Much like its 2D counterpart, the journey to 'Mysterious Island' improves dramatically with a stunning video presentation. Shot natively in digital 3D, the MVC encode looks practically flawless, taking advantage of the technology in several scenes, especially while on the island. Some visual tricks tend to feel like obvious gimmicks, but thankfully, they never detract from the enjoyment of the picture quality. The most notable moment is Hutcherson and Guzmán bouncing berries off of Johnson's gyrating pecs. In fact, it's pretty amusing seeing the little red balls jump out of the screen. Other sequences are put to better use, such as the bee ride and the gang's escape from giant birds. The actors and CG creatures often float in midair, independent of their surroundings.
When filmmakers are not pushing such stunts, the picture displays some fairly amazing depth with terrific separation between objects. The 3D camerawork is employed with appreciable subtlety, focused on generating a three-dimensional that's surprisingly immersive. Unfortunately, it's not always consistent as several sequences, especially during the darker, poorly-lit segments, the image appears a bit flatter than others. It's not a complete loss, however, since a majority of the presentation has background information penetrate deep into the screen. The walkthrough in the city of Atlantis is particularly impressive with a great pop-up book feel to it and characters genuinely seem to wander around in the distance.
Presented in its original 1.85:1 aspect ratio, the freshly-minted transfer is razor-sharp and squeaky-clean from beginning to end. Fine lines around foliage, local wildlife and the architecture of the ancient civilization are very distinct and detailed. Pores, wrinkles and other trivial blemishes are apparent while hair and clothing are clearly outlined. The rest of the cinematography displays lush, sumptuous primaries and an extensive array of vivid secondary hues, giving the family comedy a pulsating, animated quality that leaps off the screen. Contrast is vibrant and pitch-perfect with brilliant, clean whites while black levels are inky rich and luxurious, providing the image with plenty of pop and a great deal of depth. In the end, the high-def video is simply astounding.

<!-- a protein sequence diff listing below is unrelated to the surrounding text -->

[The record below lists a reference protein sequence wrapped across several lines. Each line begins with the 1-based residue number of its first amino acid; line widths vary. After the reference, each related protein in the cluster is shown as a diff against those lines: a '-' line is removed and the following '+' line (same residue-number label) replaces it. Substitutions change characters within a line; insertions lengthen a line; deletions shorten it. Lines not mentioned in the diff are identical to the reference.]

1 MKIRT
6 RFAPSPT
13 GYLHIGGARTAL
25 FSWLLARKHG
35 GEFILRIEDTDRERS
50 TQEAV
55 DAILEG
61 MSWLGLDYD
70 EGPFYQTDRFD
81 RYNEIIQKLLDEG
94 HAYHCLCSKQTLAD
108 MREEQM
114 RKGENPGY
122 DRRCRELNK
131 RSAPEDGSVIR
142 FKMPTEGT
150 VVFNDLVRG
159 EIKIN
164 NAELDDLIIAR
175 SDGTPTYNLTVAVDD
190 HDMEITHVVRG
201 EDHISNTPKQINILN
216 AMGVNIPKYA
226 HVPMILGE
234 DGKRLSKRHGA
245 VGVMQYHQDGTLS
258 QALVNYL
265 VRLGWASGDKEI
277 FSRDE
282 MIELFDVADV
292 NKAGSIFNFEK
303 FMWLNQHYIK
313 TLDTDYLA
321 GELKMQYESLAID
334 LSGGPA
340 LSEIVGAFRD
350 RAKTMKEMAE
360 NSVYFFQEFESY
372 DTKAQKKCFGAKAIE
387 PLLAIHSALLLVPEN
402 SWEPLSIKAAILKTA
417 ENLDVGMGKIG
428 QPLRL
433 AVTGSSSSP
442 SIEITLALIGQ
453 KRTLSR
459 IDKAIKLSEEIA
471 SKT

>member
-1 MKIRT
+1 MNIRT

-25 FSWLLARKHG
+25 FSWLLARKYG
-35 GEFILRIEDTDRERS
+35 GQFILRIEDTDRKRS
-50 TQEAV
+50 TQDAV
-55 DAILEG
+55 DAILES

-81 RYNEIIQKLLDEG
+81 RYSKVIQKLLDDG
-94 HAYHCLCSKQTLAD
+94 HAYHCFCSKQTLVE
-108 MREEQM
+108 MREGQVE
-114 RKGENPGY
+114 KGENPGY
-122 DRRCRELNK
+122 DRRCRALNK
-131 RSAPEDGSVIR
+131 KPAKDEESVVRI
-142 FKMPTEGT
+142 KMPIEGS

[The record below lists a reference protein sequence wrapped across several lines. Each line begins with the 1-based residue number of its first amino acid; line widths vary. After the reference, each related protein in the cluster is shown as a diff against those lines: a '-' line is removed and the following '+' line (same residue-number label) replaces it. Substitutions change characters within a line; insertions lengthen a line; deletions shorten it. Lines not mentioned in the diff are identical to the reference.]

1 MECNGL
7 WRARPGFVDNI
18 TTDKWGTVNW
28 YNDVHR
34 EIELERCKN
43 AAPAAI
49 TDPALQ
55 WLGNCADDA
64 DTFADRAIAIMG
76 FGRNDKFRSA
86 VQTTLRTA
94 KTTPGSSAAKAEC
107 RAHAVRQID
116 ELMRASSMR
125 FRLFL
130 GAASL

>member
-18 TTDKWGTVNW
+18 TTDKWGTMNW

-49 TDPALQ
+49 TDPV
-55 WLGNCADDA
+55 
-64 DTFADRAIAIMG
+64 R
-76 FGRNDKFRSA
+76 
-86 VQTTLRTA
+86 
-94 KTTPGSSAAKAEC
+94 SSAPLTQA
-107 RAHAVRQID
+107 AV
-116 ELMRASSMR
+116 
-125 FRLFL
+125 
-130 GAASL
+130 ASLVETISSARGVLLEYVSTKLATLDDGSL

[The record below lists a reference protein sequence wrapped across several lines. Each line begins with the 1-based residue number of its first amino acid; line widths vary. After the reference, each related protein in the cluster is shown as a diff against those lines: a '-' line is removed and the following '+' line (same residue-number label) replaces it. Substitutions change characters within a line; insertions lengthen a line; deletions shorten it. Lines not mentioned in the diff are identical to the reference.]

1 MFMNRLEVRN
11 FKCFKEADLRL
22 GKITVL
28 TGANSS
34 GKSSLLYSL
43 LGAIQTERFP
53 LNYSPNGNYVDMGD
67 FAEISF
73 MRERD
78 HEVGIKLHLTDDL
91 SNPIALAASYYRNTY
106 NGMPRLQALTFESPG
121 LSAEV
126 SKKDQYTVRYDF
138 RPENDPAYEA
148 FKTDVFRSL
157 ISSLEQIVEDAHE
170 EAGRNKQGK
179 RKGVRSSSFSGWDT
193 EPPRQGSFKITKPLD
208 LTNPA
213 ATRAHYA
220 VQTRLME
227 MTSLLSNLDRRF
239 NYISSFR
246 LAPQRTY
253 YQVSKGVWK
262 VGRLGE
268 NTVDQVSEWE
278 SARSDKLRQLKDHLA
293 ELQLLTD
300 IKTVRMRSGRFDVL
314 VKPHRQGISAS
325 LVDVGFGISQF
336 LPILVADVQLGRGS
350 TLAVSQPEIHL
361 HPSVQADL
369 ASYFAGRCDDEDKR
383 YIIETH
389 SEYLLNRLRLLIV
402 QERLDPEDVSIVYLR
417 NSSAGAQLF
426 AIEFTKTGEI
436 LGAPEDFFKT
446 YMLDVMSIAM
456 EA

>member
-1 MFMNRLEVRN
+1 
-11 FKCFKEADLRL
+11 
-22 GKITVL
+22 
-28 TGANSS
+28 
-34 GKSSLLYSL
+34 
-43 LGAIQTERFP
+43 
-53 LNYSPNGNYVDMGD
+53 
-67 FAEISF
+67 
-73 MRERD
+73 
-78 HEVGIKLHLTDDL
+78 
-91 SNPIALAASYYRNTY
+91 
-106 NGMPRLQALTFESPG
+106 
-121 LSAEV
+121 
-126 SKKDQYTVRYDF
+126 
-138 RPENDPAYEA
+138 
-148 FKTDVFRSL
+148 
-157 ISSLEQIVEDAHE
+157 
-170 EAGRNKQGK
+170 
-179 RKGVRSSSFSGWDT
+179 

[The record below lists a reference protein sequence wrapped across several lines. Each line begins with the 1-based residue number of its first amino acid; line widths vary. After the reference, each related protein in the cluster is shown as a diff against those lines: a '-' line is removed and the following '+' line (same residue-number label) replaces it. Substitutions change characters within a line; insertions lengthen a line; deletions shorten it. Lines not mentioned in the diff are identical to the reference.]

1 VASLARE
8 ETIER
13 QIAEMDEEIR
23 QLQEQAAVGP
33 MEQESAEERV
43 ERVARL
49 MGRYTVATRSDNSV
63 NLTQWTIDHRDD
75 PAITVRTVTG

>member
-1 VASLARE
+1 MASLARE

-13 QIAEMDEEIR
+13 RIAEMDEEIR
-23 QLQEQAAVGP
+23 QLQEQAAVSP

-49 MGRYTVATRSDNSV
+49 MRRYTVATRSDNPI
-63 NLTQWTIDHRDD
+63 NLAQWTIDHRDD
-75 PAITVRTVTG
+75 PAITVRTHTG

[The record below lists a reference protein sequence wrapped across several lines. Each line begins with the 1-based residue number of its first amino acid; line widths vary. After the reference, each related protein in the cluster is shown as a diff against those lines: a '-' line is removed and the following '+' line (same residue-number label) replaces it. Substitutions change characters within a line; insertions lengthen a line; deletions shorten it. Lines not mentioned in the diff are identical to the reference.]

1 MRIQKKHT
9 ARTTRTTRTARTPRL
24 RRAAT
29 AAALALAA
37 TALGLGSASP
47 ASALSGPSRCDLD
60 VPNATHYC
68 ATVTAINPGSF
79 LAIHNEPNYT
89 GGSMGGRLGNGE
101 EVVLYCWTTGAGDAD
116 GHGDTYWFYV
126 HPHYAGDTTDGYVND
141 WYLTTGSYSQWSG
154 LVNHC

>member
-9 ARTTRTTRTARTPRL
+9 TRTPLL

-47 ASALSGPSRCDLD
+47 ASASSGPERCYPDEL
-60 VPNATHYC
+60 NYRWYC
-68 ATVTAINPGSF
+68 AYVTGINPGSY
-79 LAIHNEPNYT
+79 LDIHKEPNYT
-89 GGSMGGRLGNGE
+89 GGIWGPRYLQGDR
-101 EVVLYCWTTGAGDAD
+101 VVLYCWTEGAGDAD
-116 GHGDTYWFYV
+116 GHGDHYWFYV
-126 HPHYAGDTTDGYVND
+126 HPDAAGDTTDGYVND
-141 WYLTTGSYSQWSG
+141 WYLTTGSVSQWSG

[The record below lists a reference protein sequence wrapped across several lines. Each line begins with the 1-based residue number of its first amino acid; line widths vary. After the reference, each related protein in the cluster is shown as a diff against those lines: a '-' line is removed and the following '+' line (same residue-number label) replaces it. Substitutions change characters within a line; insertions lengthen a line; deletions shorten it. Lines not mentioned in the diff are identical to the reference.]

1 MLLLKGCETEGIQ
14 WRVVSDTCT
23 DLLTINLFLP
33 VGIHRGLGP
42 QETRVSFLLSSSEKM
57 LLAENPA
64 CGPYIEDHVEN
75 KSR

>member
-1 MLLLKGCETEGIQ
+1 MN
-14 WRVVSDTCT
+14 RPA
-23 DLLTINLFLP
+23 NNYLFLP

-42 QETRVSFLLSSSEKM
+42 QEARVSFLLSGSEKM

Although the audio doesn't quite match the visuals — meaning, it's not as equally impressive — the DTS-HD Master Audio soundtrack is still pretty enjoyable, especially when the group arrives on the island. Discrete effects are employed often to enhance the soundfield and generate some decent ambience. Action sequences, in particular, provide nice moments with good panning and directionality. The problem is the design never feels immersive or convincing and given the movie's setting, it's fair to expect a bit more from the rear activity to surround and pull viewers into the scenery.
The rest of the lossless mix delivers clean, precise vocals in the center of the screen and excellent channel separation. But much like the surrounds, the fronts are not all that striking or exciting despite coming with a nice, broad imaging and lots of off-screen commotion. The mid-range is detailed and for the most part full-bodied, yet the upper frequencies are never pushed very hard and the soundstage can be sometimes feel somewhat narrow and limited. Low bass is adequate with good depth in a few scenes although it's nothing that will give the system a lengthy workout.
All things considered, the high-rez track is satisfying and ample enough for a light family comedy.
Two supplements which can also be found on the DVD release.
'Journey 2: The Mysterious Island' is a loose sequel to 2008's 'Journey to the Center of the Earth,' minus the Fraser. Despite being a slightly bigger hit than the first movie, this family fantasy adventure is less funny and less exciting than the its predecessor, but the arduous journey to see it through to the end is just as grueling and tiresome. There is very little sense of adventure or excitement in its entire 90-minute runtime. The Blu-ray, however, arrives with a stunning 3D presentation and excellent audio. While supplements are the same as the DVD release, one small interactive exclusive adds a bit of fun to the package, making it a decent purchase for the little ones in the family.
Portions of this review also appear in our coverage of Dunkirk on Blu-ray. This post features unique Vital Disc Stats, Video, and Final Thoughts sections.